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Study Suggests Traditional Fire Alarms May Not Be As Effective For Children

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New research finds the sound of a traditional fire alarm may not be the most effective at waking up young children.

Researchers at the Center for Injury Research and Policy and Nationwide Children’s Hospital tested three alarms that used the mother’s voice and found that a sleeping child was about three times more likely to be awakened by one of the three voice alarms than by the tone alarm. The average time to escape for the high-pitch tone alarm was nearly five minutes, but with the voice alarm children responded in 18-28 seconds.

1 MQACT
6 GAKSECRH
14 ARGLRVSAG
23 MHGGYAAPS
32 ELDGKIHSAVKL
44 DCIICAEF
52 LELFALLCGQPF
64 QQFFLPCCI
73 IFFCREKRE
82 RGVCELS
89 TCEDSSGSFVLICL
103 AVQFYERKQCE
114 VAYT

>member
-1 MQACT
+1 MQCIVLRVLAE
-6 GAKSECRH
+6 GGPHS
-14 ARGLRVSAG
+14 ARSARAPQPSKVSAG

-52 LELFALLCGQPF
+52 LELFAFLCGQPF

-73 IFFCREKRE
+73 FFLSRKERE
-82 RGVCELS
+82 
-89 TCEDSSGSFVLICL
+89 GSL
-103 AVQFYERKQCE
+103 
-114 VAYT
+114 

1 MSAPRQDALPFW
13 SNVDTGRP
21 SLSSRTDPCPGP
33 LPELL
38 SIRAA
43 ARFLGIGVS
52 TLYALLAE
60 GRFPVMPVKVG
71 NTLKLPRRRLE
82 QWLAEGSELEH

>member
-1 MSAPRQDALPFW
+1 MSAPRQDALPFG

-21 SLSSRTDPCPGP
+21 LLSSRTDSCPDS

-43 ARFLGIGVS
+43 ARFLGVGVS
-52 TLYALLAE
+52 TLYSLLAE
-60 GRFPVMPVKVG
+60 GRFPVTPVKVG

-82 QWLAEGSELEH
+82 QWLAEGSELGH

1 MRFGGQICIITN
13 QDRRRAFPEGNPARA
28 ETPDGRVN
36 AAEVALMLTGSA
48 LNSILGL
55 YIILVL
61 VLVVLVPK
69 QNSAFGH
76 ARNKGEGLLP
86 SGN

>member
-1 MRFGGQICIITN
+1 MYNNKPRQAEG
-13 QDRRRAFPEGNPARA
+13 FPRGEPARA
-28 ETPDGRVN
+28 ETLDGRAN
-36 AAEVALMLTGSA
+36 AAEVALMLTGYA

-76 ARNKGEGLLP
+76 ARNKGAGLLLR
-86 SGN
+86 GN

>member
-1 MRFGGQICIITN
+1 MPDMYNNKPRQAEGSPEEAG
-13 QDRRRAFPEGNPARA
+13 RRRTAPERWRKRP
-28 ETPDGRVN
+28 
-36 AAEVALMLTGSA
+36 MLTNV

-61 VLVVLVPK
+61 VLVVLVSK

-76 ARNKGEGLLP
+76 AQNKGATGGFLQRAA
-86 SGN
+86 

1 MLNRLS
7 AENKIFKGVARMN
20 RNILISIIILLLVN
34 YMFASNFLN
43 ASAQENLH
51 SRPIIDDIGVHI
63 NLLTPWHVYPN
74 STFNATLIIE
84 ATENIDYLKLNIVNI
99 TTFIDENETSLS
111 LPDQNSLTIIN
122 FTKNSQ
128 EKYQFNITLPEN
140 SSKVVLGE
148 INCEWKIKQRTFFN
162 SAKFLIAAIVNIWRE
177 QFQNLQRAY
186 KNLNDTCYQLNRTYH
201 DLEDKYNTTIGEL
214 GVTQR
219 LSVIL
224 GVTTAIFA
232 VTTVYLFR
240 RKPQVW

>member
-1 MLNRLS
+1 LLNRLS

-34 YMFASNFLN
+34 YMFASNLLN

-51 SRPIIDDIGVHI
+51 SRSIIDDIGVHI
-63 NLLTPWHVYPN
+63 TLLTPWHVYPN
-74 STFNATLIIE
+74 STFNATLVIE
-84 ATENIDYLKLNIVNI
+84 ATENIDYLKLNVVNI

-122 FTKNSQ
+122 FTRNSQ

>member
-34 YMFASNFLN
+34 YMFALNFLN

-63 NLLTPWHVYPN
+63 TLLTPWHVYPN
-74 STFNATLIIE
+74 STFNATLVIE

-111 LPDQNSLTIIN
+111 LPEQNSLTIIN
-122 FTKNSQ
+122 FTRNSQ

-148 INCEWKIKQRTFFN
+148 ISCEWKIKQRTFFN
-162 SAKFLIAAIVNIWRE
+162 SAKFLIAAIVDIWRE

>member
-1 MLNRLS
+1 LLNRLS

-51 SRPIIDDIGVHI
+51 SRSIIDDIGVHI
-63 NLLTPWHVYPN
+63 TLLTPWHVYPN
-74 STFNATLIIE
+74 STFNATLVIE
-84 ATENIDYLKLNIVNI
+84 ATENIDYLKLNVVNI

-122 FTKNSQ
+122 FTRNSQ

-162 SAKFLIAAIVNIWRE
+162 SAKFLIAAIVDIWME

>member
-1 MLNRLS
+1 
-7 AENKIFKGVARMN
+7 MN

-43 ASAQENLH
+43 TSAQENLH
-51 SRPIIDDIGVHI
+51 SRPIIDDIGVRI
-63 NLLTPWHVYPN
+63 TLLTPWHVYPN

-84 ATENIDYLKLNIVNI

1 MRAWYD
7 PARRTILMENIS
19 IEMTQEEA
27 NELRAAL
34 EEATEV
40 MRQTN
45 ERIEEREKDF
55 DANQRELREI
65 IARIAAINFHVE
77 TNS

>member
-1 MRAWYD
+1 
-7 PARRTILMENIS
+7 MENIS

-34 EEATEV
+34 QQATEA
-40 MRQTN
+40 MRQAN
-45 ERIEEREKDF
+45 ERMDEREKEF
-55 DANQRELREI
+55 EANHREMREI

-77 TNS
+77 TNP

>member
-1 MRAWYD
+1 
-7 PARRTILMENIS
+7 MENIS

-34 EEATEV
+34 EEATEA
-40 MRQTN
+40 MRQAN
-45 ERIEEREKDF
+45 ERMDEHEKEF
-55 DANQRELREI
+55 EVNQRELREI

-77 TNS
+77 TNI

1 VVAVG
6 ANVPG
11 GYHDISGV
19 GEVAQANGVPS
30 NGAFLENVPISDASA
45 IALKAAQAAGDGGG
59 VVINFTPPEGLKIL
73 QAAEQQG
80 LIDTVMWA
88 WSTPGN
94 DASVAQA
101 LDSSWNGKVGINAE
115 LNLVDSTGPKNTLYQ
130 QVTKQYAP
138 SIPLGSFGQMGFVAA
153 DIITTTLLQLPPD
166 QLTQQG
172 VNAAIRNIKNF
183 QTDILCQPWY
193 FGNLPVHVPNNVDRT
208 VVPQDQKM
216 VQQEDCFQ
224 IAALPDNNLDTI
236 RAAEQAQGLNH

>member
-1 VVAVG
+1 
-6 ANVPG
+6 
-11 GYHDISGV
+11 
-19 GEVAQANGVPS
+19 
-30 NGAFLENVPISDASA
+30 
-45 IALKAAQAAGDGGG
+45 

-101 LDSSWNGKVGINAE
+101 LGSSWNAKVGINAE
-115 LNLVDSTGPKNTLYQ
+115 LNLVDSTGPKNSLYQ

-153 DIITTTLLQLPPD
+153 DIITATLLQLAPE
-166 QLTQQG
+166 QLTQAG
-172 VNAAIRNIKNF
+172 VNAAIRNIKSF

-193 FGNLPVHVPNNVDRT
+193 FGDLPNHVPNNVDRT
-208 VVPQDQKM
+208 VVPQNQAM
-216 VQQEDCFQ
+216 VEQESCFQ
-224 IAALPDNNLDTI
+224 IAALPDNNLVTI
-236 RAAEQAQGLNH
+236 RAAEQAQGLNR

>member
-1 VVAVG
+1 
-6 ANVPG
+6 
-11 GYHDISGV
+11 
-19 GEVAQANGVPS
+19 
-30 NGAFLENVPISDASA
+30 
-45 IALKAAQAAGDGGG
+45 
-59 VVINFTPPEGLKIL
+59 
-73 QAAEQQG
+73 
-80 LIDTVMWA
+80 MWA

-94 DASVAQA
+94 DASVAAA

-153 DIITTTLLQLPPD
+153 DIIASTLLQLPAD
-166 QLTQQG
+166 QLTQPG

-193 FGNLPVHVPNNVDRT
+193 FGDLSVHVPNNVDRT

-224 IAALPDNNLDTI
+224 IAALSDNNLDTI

Still, until more research is done, families should continue to use traditional smoke alarms, according to Dr. Gary A. Smith, lead author of the study and director of the Center for Injury Research and Policy and Sleep Disorders Center at Nationwide Children’s Hospital.

“Because about half the deaths that occur in home fires occur in households that do not have working smoke alarms, we strongly encourage families to continue to use traditional smoke alarms as our research continues," he said.

The study was published this week in The Journal of Pediatrics.


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